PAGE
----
A recent book Gorkhas Imagined: I.B. Rai in Translation (Mukti Prakashan, Kalimpong) fulfills the long felt need of not only providing authoritative translations of some of this celebrated Nepali writer’s stories and essays (including the famous ‘Pahar ra Kholaharu’) but also contextualises the socio-political milieu of the Eastern Himalayas. In the critical introduction to the book by the critic Prem Poddar the actual practice of translation is related to theory and form as well as to the conflagrant issue of political representation and identity (i. e. Gorkhaland) currently enkindling this neck of the woods and hills. Graphic sketches add yet another dimension to the narratives verbalising the ethos and ethnos of Gorkhaness. The book is edited by Prem Poddar and Anmole Prasad and has stories translated by Michael Hutt, D.T. Lepcha and Anmole Prasad.
We leave you with excerpts from this celebrated writer’s wonderful work which most of us can now read! (As mentioned in the quote above these stories and essays have been translated to English from Nepali)
From ‘The ordinariness of a day’
“Renuka’s mother died yesterday.” I spoke again, “When it is time to take the body out of the house, how the children scream and wail. I am disraught by it.” I brooded and paused.
“Of course the children will cry.” Maya said.
“On such a day, the children cry hard. The husband bears everything as though unperturbed. But the children begin to forget the very next day and grow more cheerful with each passing day. Later they even forget to cry because life, bearing all its bundles of expectation and desire has gone on and waits for them ahead. But that husband who did not cry yesterday, remembers his wife tonight when some strange hand serves him rice: when he prepares to sleep, he remembers her. In the morning it comes to him suddenly that she’s not there; he remembers her as he works outside; he remembers her after he goes into the house and sits down. Like this, he starts suddenly over and over again, until he dies.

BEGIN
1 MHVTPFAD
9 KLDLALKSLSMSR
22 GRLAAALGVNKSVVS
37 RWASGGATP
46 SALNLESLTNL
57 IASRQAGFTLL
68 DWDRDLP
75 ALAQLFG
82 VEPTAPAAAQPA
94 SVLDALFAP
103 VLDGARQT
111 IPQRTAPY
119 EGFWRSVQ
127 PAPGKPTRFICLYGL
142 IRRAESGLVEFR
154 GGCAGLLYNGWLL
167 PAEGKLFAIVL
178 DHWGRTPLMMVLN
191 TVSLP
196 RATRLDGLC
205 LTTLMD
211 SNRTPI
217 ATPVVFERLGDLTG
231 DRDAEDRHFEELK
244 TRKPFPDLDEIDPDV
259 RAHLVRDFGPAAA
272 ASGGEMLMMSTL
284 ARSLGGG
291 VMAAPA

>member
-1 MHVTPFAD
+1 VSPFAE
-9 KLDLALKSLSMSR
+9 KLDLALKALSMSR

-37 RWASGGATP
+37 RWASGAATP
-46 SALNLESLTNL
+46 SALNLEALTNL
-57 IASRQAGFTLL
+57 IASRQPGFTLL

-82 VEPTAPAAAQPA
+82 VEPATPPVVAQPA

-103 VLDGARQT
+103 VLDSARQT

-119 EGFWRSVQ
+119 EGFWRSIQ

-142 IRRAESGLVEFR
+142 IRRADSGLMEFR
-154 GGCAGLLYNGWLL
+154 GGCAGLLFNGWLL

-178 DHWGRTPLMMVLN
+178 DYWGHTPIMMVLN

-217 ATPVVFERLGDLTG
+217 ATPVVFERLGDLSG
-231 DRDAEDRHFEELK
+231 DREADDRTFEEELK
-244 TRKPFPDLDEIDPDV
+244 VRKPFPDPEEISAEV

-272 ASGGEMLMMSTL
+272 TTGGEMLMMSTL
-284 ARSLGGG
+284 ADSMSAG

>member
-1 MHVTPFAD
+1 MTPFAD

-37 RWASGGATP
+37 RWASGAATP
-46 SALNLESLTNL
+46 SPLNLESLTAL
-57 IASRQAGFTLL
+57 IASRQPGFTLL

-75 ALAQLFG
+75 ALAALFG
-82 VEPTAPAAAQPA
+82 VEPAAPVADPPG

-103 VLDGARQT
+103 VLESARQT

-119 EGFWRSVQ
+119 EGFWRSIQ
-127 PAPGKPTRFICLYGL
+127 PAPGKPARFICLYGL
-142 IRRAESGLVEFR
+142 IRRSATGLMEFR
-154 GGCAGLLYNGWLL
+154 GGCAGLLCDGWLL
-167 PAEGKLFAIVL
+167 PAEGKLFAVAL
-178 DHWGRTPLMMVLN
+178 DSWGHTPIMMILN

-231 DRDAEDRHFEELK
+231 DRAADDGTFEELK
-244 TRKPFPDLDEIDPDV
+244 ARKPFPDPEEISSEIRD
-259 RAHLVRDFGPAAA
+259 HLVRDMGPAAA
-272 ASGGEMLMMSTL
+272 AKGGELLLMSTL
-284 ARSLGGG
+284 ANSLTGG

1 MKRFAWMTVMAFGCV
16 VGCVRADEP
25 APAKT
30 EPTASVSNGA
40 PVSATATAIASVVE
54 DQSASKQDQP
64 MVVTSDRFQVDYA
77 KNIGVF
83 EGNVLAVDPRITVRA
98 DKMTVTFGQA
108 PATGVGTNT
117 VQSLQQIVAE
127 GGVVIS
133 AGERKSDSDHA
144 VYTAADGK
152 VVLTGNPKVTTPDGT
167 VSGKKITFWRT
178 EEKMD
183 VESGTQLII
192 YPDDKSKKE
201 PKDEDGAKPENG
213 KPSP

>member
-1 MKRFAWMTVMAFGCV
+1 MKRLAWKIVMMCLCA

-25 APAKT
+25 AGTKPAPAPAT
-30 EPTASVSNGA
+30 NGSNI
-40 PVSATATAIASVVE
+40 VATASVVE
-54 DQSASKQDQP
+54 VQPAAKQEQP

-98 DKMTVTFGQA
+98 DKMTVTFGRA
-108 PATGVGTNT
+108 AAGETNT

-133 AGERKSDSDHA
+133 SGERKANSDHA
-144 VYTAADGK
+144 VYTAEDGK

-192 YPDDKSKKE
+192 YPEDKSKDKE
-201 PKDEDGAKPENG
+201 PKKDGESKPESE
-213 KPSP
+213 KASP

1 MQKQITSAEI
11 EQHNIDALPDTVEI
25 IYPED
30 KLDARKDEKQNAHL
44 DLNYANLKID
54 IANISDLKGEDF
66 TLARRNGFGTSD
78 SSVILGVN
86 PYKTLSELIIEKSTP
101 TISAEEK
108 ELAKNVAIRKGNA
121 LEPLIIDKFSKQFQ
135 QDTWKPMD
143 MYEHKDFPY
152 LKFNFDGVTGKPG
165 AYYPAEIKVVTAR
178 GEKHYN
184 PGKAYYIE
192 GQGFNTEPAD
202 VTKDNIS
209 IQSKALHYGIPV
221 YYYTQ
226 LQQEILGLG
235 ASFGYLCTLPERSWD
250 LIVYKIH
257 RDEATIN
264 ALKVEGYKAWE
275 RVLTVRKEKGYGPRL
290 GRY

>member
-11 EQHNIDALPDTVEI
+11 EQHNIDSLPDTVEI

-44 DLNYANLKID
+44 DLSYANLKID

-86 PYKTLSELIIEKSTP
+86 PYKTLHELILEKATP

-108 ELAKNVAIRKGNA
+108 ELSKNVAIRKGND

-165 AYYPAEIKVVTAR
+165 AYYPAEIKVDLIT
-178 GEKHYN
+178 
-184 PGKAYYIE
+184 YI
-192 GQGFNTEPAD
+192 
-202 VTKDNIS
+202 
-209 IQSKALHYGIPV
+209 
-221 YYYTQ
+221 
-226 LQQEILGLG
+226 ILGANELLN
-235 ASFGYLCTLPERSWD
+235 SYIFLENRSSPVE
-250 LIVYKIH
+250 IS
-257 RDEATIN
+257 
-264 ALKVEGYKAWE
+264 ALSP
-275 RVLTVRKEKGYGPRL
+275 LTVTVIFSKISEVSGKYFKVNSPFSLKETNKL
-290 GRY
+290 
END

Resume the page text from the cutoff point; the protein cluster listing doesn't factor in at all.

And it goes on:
Then I added, “He stays alive now only because of life’s compulsions.”
The sun climbs up, the black mountain is defeated, and the rays of light spread far. After that there is day: bright long day. When the lamp is put out, a little evening comes once more, and there is a sunset. Sudden light and sudden darkness do not have this gradual quality. They lack its spetacle, its prayerfulness and its meaning; they are not poetic. The first does not make one feel that one is coming to life, the other does not show us the end of our journey.